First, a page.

This is often the case–many sleeping pads are plastic, which isn’t a breathable substance. A non-breathable surface combined with sweat means you’re going to feel that sweat a lot more.

A simple solution is to put a sheet or some other layer on your sleeping pad (this is often what people do with an air mattress) to help spread out that sweat so you don’t feel like you’re taking a bath in your own sweat.

Ways To Cool Down Your Sleeping Pad

Let’s find some solutions for keeping yourself and your sleeping pad cool in the warmer months.

Just make use of the following tips and you’ll be sleeping soundly and comfortably on your sleeping pad every night.

Consider Your Bedding

Typically, added heat in the night is more likely to be due to your bedding than the sleeping pad. A sleeping bag or the use of too many blankets in combination with your sleeping pad can keep heat trapped. As a result, you end up uncomfortably warm.

Instead, switch up your bedding when the warmer months roll around. Get a sleeping bag made for warmer temperatures, or opt for some light blankets that can easily be shed throughout the night. Not only will this keep less heat trapped, but it will also help to allow for more sweat evaporation. Overall, you’ll be much more comfortable.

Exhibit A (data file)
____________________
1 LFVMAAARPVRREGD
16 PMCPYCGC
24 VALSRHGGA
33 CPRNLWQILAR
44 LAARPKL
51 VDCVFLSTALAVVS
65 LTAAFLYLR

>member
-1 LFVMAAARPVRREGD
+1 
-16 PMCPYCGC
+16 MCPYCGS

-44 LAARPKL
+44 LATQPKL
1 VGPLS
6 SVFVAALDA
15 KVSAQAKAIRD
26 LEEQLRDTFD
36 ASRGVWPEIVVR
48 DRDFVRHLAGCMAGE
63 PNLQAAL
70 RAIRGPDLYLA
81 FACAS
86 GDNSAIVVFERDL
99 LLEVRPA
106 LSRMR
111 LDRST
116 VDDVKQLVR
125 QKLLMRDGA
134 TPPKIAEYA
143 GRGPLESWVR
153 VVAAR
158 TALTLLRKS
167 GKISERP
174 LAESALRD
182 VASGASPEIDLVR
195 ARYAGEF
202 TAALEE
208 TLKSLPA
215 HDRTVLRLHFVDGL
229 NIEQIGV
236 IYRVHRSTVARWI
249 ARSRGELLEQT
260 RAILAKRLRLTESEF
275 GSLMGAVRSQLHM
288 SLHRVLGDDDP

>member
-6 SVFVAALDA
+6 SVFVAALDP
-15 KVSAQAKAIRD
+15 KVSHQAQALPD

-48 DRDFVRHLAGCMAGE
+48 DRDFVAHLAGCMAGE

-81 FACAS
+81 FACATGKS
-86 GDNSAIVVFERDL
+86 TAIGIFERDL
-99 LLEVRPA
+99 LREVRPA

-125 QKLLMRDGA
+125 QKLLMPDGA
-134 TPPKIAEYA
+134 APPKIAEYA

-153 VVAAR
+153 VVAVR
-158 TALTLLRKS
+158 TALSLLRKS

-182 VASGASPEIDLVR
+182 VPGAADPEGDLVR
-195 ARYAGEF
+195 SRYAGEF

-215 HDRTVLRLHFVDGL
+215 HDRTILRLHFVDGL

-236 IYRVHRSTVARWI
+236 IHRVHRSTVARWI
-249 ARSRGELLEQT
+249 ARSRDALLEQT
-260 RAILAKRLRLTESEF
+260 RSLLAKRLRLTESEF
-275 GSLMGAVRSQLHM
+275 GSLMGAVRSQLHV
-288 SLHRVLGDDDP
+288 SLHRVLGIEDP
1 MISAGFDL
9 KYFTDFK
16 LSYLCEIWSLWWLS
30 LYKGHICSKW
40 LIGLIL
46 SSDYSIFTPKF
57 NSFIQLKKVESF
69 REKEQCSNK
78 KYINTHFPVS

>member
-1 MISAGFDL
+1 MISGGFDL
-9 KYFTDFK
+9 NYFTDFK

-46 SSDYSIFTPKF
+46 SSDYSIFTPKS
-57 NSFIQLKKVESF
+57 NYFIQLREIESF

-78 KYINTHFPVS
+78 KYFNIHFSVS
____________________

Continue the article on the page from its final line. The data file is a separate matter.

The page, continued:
You can also unzip your sleeping bag and sleep on top of it or under it (depending on the heat). This will allow you to uncover a foot or an arm to help cool your body down.

Think About The R-Value

The R-value on your sleeping pad can make a huge difference in whether it’s hot, cold, or just right when you’re trying to sleep at night. In short, this measurement determines how effective the sleeping pad is at neutralizing the temperature it receives from the ground.

Basically, a higher R-value means that the pad will conduct less heat. As a result, you can stay warmer on the cold ground. At the other end of the spectrum, a lower R-value can help you to stay cool by allowing the ground to conduct heat to you. If you’d like to learn more about this measurement and how it’s created, this video from Therm-a-Rest offers a great explanation.

Sleeping Pad R-Value: How to use the ASTM Standard and Seasonality Guide

So, if you’re sleeping in really hot weather, you may actually want to cool off from the ground…

The thing about R values on a sleeping pad–the higher the sleeping pad, the higher the cost.

Again, the sleeping pad doesn’t add heat, it just prevents you from losing heat–so you can use an insulated pad in the summer if you adjust your bedding.

Use A Fan